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Enjoying the Golden Years

Our population is aging because seniors are the fastest growing population in the world.

Surrey, Vancouver, June 20, 2012
Balwant Sanghera

Seniors population is increasing by leaps and bounds all over the globe. In Canada, as a result of the baby boomers joining the seniors’ ranks, this increase is even more pronounced. According to Statistics Canada figures, seniors aged 65 and over now make up 13.5 % of Metro Vancouver’s population. This proportion is expected to climb to 17% by 2021 and 21% by 2031. These numbers are bound to put a lot of pressure on health care, housing and transit. Most of these issues need to be addressed by different levels of government. However, the seniors also need to become active participants in this process. In this context there are a few things that the seniors can do in order to age gracefully.

Brain is one of the key components that helps us deal with aging. Unfortunately, there are a lot of myths relating to brain as people age. Recent research indicates that we have the power to positively influence our brain function throughout life. Dr. Majid Fotuhi is a leading neurologist on this subject. He is also the author of Memory Cure an excellent resource to keep ones memory sharp. He states that we maintain and even improve our health as we age. He goes on to add that our brains have the ability to grow and change throughout life.

 According to Dr. Fotuhi, the brain keeps growing so long as it is challenged. Learning a new skill or engaging in some other activity to stimulate the brain helps create new pathways, which in turn, help the brain grow. Exercise, challenging mental activities, social engagement and diet has all been shown to have positive effects on cognition and memory. Dr. Fotuhi goes on to state that incorporating lifestyle factors like exercise, a healthy diet stress reduction as well as intellectual and social engagement is very helpful for brain health.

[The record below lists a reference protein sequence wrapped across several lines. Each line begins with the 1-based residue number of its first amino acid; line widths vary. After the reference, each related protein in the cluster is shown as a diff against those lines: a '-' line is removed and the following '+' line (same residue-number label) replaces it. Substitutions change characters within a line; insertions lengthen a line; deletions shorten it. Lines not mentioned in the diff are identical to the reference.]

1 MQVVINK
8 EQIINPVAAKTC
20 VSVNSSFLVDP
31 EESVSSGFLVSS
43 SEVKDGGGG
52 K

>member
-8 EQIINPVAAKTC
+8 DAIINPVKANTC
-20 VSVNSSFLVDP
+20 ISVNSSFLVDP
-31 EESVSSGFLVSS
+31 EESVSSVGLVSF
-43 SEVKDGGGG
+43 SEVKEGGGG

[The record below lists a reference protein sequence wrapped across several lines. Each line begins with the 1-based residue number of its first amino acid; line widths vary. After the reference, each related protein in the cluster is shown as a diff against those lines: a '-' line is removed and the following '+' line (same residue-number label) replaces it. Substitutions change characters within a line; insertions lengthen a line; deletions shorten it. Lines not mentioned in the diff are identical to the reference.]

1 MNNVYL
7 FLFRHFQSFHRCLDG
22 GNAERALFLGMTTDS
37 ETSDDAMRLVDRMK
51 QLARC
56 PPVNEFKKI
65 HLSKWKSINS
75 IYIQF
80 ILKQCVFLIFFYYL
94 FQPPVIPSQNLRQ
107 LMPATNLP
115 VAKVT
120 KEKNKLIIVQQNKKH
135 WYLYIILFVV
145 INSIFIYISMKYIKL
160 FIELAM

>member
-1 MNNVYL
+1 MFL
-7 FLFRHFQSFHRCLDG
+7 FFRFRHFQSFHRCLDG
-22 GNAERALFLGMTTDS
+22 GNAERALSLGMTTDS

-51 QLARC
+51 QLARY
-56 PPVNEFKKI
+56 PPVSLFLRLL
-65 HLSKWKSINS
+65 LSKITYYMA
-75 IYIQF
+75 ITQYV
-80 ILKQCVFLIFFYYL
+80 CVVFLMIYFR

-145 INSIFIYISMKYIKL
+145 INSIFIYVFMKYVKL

Staying active physically, socially and emotionally is the key to enjoying ones golden years. These include relaxation, exercise, a positive attitude and a proper diet. Relaxing even for a few minutes every day goes a long way in calming ones nerves. Relaxation can be in any form. It may include yoga, meditation or simply having a quiet time for 15-20 minutes in the morning before starting ones day or in the evening before retiring.

Exercise is considered to be the best medicine for a person regardless of age. It can be in any form –walking, jogging, running, gymnastics etc. Also, having a positive attitude is crucial to ones physical, social and emotional well being. As we grow older often our minds begin to focus more on the negative than the positive. Prominent American psychologist William James has stated that our attitude towards an event is more important than the event itself. Positive thinking and an optimistic approach to life certainly make our journey a lot more enjoyable. Winston Churchill once remarked that a pessimist sees the difficulty in every opportunity and an optimist sees the opportunity in every difficulty. So be an optimist and always look at the bright side of things.

These measures, along with proper and a well balanced diet, are bound to help one age gracefully. In this regard, there is lot of information available in our libraries, on the Internet and from our health professionals. Naturally, as we grow older our reflexes don’t respond as well as we would like them to. Also, with age come some other health issues. Rather than having a feeling of despair and helplessness we should meet these challenges head on. Moreover, we should be thankful for what we have rather than worry about what we don’t have. Have an attitude of gratitude. Such an approach makes life a lot more meaningful, enjoyable and worthwhile.

Balwant Sanghera
(President, Punjabi Language Education Association (PLEA Canada)                  










Balwant Sanghera

Balwant Sanghera
President, Punjabi Language Education Association . He is a retired School Psychologist and Community Activist in British Columbia ,Canada.